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Roy Moore Could be Removed From Office Again

By Brandon Moseley

Alabama Political Reporter

Alabama Chief Justice Roy Moore (R) again faces the possibility that he could be removed from his role as Chief Justice. On Friday, May 6, the Alabama Judicial Inquiry Commission (JIC) announced that it has filed ethics charges against the twice elected Chief Justice.

The charges are the result of judicial ethics complaints filed by the Southern Poverty Law Center (SPLC) after the Chief Justice instructed State court judges to defy a federal court order and enforce the State’s ban on same-sex marriage.

The move by the JIC today sets up a trial in the Alabama Court of the Judiciary.

A defiant Chief Justice Roy Moore said in response, “The Judicial Inquiry Commission has no authority over the Administrative Orders of the Chief Justice of Alabama or the legal injunction of the Alabama Supreme Court prohibiting probate judges from issuing same-sex marriage licenses. The JIC has chosen to listen to people like Ambrosia Starling, a professed transvestite, and other gay, lesbian and bisexual individuals, as well as organizations which support their agenda. We intend to fight this agenda vigorously and expect to prevail.”

Chief Justice Moore said, “We intend to fight this agenda vigorously and expect to prevail.”

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The Chief Justice is reportedly presently suspended with pay.

SPLC President Richard Cohen said in a statement, “Moore has disgraced his office for far too long. He’s such a religious zealot, such an egomaniac that he thinks he doesn’t have to follow federal court rulings he disagrees with. For the good of the state, he should be kicked out of office.”

Moore may be suspended pending the ruling by the Court of the Judiciary. If the court finds him guilty, he could be permanently removed from office, though the court could levy lesser sanctions.

The JIC removed Moore in 2003 after he refused to remove a Ten Commandments monument even after a federal judge ordered him to do so. His removal in 2003 was in response to a SPLC ethics complaint.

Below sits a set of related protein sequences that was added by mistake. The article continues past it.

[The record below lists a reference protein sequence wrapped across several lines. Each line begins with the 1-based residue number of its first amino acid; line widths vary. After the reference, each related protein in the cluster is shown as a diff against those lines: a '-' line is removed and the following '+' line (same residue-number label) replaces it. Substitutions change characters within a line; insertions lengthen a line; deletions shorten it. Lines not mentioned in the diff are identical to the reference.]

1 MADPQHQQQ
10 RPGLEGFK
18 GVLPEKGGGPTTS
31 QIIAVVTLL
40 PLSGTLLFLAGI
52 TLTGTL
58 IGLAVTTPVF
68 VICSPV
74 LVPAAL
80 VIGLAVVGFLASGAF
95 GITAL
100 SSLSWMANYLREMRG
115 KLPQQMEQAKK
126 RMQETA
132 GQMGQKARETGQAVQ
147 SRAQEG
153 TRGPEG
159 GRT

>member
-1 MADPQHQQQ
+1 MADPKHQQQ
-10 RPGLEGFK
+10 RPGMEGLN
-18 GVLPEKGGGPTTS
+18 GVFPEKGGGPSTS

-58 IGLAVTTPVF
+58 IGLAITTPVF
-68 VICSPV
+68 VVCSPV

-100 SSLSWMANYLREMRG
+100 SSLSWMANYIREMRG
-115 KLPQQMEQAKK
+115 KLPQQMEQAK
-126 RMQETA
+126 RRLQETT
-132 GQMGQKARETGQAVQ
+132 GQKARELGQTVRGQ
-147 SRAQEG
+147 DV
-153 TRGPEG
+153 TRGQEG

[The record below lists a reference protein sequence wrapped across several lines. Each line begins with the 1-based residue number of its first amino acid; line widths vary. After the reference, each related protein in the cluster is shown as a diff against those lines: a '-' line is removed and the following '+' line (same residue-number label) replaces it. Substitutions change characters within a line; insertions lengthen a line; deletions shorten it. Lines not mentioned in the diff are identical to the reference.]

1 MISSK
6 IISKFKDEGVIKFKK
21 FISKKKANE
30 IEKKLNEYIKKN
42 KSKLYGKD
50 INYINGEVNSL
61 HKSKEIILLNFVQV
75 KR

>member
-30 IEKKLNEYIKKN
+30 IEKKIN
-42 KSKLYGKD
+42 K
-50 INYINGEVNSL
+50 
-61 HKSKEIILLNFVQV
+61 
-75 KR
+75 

The SPLC complaint alleges that Moore ordered state probate judges to violate a binding federal court order; that he has repeatedly commented on pending cases; has undermined the public’s confidence in the integrity of the judiciary by denigrating the federal courts and threatening to defy them; and has improperly lent the prestige of his office to the Foundation for Moral Law, a private organization that his wife runs and that he founded.

Following the complaint Kayla Moore, Chief Justice Moore’s wife, posted pictures of Ambrosia Starling (a transvestite and critic of Chief Justice Moore): “Meet one of the men who’s actively trying to oust Alabama’s Chief Justice Roy Moore — one of the rare elected officials who’s acted in the fear of God, upheld his oath of office, and would rather hide his head in a bag than acquiesce to that travesty of justice and law that was Obergefell.”

The President of the Foundation for Moral Law, Mrs. Moore wrote, “I’m only sharing this because we all need to be aware of what’s going on. It’s not about what you and I think, it’s not about what Ambrosia thinks, and it’s not about what the Chief Justice thinks. It’s about what the law in fact, is in this country, the future of this nation, and the fear of God.”

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Mrs. Moore said, “Those spearheading the removal of the Chief Justice hate God, marriage, and the rule of law (bedrocks of our country) and intend to stamp out anyone who stands for all three. Sadly, their goal is being accomplished by the weakness of those who claim virtue.

Mrs. Moore warned, “Lines are being drawn in this country. May God give us courage and grace to find ourselves on the right side – individually courageous when it comes to standing for truth and right. Neutrality is no option.”

In 2003, Alabama Attorney General Bill Pryor personally represented the state in the hearing. We do not know at this time if Luther Strange will be Moore’s prosecutor or not. There is considerable speculation that AG Strange and Chief Justice Moore could both be Republican contenders for the office of Governor in 2018.

 

Brandon Moseley
Written By

Brandon Moseley is a senior reporter with over nine years at Alabama Political Reporter. During that time he has written 8,297 articles for APR. You can email him at [email protected] or follow him on Facebook. Brandon is a native of Moody, Alabama, a graduate of Auburn University, and a seventh generation Alabamian.

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